Table of contents:
- Doctors, psychologists and even scientists, not to mention mere mortals, sometimes sin with mystical thinking and masterly ascribe to every sneeze a deep esoteric meaning. We dispel and clarify the popular mythologemes about psychosomatics, which the Internet is full of
- MYTH 1. About an ingrown nail and forward movement
- MYTH 2. About infertility and the insidious unconscious
- Scientific view
- MYTH 3. About caries and fear of losing recognition
- MYTH 4. About herpes and unspoken resentment
Video: 4 Myths About Psychosomatics And Scientific Revelations - Research, Quality Of Life
Doctors, psychologists and even scientists, not to mention mere mortals, sometimes sin with mystical thinking and masterly ascribe to every sneeze a deep esoteric meaning. We dispel and clarify the popular mythologemes about psychosomatics, which the Internet is full of
Once I complained to my biochemist friend about a sore throat and in response I suddenly heard: "You probably cannot express something to your loved ones, you accumulate negative emotions, you swallow them, and therefore your throat hurts." At this moment, I really held back the emotions that had rolled over the scientifically minded person and choked on tea.
Yes, psychosomatics exists, and doctors regularly see such patients, including ENTs. But guys, let's think critically and deal with each mystical thesis separately. This is similar to how we did it for four common conditions.
MYTH 1. About an ingrown nail and forward movement
On the "psychosomatic" Internet
- “An ingrown toenail represents a person's constant anxiety, anxiety and guilt about whether he has the right to move forward in life, into the future. Ingrown nail affirmations: “I myself freely and easily choose the direction of my movement forward, into the future. "They need to be repeated every day, twice a day, 15–20 times for three months."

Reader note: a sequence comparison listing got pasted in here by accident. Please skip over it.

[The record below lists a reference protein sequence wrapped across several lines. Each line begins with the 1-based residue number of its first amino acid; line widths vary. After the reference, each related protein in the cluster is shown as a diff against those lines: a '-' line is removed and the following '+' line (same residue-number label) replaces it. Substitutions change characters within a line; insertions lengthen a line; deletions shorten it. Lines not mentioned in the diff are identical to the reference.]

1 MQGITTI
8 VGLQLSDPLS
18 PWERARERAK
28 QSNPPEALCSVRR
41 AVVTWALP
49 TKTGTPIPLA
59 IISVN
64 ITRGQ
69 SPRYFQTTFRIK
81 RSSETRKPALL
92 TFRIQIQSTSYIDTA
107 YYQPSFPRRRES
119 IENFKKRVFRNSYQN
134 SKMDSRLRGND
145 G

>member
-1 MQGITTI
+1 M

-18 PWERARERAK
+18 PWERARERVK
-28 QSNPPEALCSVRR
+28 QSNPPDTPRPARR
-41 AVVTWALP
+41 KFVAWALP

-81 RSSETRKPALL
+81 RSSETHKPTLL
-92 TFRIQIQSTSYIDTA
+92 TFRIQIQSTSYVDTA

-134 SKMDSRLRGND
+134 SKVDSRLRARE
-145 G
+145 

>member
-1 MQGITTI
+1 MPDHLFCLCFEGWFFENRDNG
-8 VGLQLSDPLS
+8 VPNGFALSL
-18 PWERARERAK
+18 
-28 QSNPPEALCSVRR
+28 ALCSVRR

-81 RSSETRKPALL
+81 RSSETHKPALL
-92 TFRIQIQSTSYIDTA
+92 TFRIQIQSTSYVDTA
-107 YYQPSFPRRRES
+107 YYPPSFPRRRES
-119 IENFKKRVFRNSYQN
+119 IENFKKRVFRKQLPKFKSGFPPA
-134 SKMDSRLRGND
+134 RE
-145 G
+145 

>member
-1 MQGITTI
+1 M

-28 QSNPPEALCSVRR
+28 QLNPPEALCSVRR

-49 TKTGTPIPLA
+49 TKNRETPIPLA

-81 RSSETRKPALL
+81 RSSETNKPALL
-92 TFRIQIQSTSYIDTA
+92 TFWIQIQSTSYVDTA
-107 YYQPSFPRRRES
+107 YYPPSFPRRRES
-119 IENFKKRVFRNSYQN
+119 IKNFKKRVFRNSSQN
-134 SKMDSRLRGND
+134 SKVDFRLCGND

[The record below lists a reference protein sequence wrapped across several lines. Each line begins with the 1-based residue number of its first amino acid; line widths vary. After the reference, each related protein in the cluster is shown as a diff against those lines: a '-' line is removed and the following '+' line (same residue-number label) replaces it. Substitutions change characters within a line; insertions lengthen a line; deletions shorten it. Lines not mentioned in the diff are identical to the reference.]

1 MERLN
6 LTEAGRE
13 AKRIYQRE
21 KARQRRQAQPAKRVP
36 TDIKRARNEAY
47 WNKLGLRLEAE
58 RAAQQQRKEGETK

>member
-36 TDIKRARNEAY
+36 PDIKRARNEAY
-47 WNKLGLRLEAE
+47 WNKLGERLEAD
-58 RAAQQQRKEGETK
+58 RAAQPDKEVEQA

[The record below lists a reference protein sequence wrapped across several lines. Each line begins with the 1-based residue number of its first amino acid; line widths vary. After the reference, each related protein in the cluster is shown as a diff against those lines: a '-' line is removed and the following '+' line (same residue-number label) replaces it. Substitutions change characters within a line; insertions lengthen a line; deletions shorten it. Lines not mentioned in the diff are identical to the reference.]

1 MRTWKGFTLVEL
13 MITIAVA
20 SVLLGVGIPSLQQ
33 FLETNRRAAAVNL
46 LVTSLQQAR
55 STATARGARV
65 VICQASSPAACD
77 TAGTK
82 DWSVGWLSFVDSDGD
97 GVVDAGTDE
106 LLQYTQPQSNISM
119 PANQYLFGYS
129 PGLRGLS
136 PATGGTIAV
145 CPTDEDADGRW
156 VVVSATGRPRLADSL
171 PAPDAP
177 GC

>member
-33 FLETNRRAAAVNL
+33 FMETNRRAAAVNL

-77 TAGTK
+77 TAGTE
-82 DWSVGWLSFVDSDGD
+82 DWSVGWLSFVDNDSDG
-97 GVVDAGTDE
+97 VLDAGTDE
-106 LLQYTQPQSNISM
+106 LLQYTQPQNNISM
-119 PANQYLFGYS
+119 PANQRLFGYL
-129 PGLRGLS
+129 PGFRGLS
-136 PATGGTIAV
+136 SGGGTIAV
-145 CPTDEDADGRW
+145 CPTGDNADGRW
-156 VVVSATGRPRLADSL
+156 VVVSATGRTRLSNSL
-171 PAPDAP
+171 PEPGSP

“Most psychologists agree that this pathology is associated with the fact that a person is not able to let go of his past, he lives by it, ignoring the present and the future. In this situation, in order to get rid of an ingrown toenail, it is necessary to seek the help of a professional psychologist."
A rational approach, by the way! Aimed at increasing the personal income of a psychologist.
An ingrown toenail does not have a psychosomatic nature. Dot. In recent decades, scientific publications on the topic of ingrown toenails describe exclusively materialistic reasons for ingrown toenails: deformities of the feet, improper cutting of the corner of the nail, wearing tight shoes, etc.
We can observe an instructive example of the creation of psychosomatic myths thanks to the experience of Jules Masserman, an outstanding American psychiatrist with a psychoanalytic education. In the early fifties, he wrote a satirical article on an ingrown toenail entitled Psychosomatic Profile of an Ingrown Toe Nail. His goal was to ridicule the excessive symbolism of the Freudians.
The article was published in the American Journal of Psychiatry. The thumbnail, according to Jules, undoubtedly symbolizes the penis - it forms a protruding part of the body, solid, oblong, rounded, makes the same movements when walking. It is also important that the nail grows from the female nail bed in essence and shape, which is called the bed for a reason (nail-bed in English).
The nail, with its edge grown into the flesh of the finger, is nothing more than an erect and frustrated phallus, stretching back to its mother's cradle - the skin
There is an oedipus complex of the penis-nail, which is realized when life obstacles arise or under the pressure of tight shoes. Well, etc.
Needless to say, the enthusiastic colleagues of psychoanalysts and psychologists did not feel the catch: they began to congratulate Jules on his success and praise him for his insight.
Conclusion: 10 out of 10 myth
MYTH 2. About infertility and the insidious unconscious
On the "psychosomatic" Internet
“I think it’s no secret to anyone that the reasons for the impossibility of getting pregnant lie in the mental, not the physical. Of course, there will be bodily changes anyway, since the brain will give the command to change the body so that it cannot get pregnant."
Actually, checkmate for all reproductive medicine.
- "The first reason is a special program of bodily changes that cause obstruction of the fallopian tube."
- “Did you know that infertility in 90% of cases is a psychosomatic disease?
"The most insidious thing is that you may not remember why your unconscious does not want to allow childbirth."
Incredibly convenient wording!
- "At the moment of ovulation, the body (or circumstances) subconsciously blocks the very possibility of pregnancy: a tooth aches, distant relatives have arrived, and urgently needs to go on a business trip."